Kerala Gears Up for Vishu, with Travel Restrictions in Place
Vishu, one of the most important Malayali festivals, is here. And with COVID-19 still a force to reckon with, the Kerala government has announced multiple restrictions to curb the spread of the virus among the local population and visiting tourists. The state has installed COVID-19 STEP (Screening, Testing, Educating and Prevention) kiosks at all entry ports of the state, including air and sea. It also recently concluded a campaign to tell tourists that the state is “safe to explore”. Therefore, if you are not feeling sickly, there’s no reason to fear travelling to Kerala to witness the various cultural events during the month of April.
With that, let us explore the origins and significance of Vishu, and what you should know before you set foot in this beautiful southern state.
The Hindu calendar in Kerala begins with the celebration of Vishu (usually in the 2nd week of April), which marks the new year for all Hindus in Kerala. Vishu originally marked the beginning of the first solar month of the new year, named ‘Medam’. It is during this time that the farmers of Kerala enjoy a bountiful spring harvest.
Vishu is also associated with the Spring Equinox as it sets the stage for the start of spring. The main deities worshipped on this occasion are Lord Vishnu and Lord Krishna. However, the story behind these festive celebrations is quite unique.
According to Malayali mythology, Vishu marks the day of victory of Lord Krishna over the demon Narakasura. However, many variations of the origin story exist. Another belief marks Vishu as the day the Sun deity Surya Deva began to rise again from the East. This is said to be the result of the death of demon king Ravana, who never allowed Surya Deva to rise from the east. This story puts the Hindu epic Ramayana at the centre of the Vishu celebrations.
The beginning of Vishu is celebrated with an important ritual where everything considered sacred and auspicious in a household is placed into a metal bell-shaped container known as the ‘Uruli’. According to Malayali Hindus, witnessing this collection of items known as the ‘Vishu Kani’, immediately after waking up, ensures peace and prosperity for the entire family throughout the coming year.
After this, a traditional Diya known as the ‘Nilavilakku’ is lit to mark the beginning of the Vishu festivities. Members of the family recite verses from the Ramayana and consider the values imbibed by it to deeply influence their lives in the forthcoming year. They burst crackers and, among other festivities, also have a grand feast known as a ‘Vishu Sadhya’.
Entering Kerala is no longer a hassle with the resumption of domestic air travel. Passenger trains also connect Kerala with all other parts of the country.
* Air Travel
Passengers opting to fly to Kerala need to register themselves on the COVID Jagratha portal and obtain an e-pass that deems them fit for travel. However, there are certain restrictions for visitors planning to stay in Kerala for more than 7 days. For such passengers a negative test report of an RT-PCR or Rapid Antigen test, not older than 48 hours, is necessary.
* Rail Travel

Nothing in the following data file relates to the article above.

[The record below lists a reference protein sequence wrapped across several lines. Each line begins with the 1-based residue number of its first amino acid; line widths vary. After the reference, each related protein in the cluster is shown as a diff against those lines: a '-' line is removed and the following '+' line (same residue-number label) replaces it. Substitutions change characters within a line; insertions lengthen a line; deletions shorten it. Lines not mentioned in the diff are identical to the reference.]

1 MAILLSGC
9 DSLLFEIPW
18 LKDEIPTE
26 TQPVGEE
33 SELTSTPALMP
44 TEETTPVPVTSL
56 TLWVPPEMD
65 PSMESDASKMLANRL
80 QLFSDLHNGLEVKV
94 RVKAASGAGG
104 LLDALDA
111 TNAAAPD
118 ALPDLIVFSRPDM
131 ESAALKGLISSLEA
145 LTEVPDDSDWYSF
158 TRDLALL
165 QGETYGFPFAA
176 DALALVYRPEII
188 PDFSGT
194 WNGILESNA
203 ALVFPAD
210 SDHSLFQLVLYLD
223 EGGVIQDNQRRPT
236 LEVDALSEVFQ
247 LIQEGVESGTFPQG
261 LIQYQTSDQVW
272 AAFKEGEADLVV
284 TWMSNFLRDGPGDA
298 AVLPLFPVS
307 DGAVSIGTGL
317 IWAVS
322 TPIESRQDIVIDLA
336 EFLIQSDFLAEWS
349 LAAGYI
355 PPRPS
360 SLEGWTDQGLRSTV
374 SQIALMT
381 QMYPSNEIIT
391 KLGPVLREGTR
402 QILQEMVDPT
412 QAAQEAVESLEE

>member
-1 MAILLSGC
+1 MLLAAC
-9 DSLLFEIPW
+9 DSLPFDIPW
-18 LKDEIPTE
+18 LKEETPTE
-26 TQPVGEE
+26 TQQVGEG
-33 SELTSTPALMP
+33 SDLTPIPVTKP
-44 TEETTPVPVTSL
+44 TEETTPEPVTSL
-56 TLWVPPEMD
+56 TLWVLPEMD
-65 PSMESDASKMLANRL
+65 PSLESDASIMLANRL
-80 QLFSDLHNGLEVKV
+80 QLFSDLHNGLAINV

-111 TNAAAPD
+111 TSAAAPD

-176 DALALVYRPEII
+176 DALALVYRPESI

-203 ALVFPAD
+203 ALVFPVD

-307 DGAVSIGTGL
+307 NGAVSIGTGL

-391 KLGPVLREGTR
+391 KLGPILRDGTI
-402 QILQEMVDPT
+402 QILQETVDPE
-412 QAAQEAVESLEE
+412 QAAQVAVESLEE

For visitors to Kerala, rail transport may not be preferable for local transportation. The beginning of 2021 saw an unprecedented hike in the price of rail tickets for local daily commuters in Kerala. Daily commuters with Aadhaar-verified accounts were given only 12 online tickets per month. As a result, ticket counters at railway stations across Kerala have become extremely crowded. Moreover, travelling within Kerala for short distances has become even more time-consuming as the commuters are required to enter all their address and personal details during ticket booking.
* Road Travel
In terms of road travel, there are no current restrictions placed by the Government of Kerala, except for the mandate on wearing masks and following all other routine COVID measures. The earlier restrictions of the number of passengers allowed in a private car have now been lifted and this makes visiting Kerala with your family much easier even by road. However, it is always advisable to get tested for COVID-19 before commencing any such travel and one should stay at home in case COVID-like symptoms surface.
With Kerala’s past experiences in active disaster management with respect to the floods of 2018 and the NIPAH outbreak in 2019, the rapid surge in COVID-19 cases has been something that the government has been prepared for. With investments in education and the emergency healthcare response infrastructure of the state, Kerala has been able to bring up the rates of recovery from the Novel Coronavirus. This means that the state is quickly progressing towards normalcy and public places of interest, restaurants, hotels and resorts have mostly been reopened in the state. Club Mahindra’s luxurious resorts located at some of the most mesmerising terrains of Kerala, including green hills and white sandy beaches, are some of the most blissful places to spend your Kerala vacation.
Since Vishu is such an important part of the Malayali culture, visitors staying at several Club Mahindra holiday destinations during the month of April can experience the colourful delights of this festival. Club Mahindra resorts in Kerala will envelop you in the warm lap of nature and offer you an opportunity to immerse yourself in the Malayali culture at its finest. Tourists can choose from a splendid offering of natural sites to visit and pick up savoury mouth-watering local delights as well. Complete with all necessary COVID-19 precautions, celebrating Vishu has never been safer and yet exhilarating for tourists who wish to indulge in the local cuisine, folk art, lore and more.
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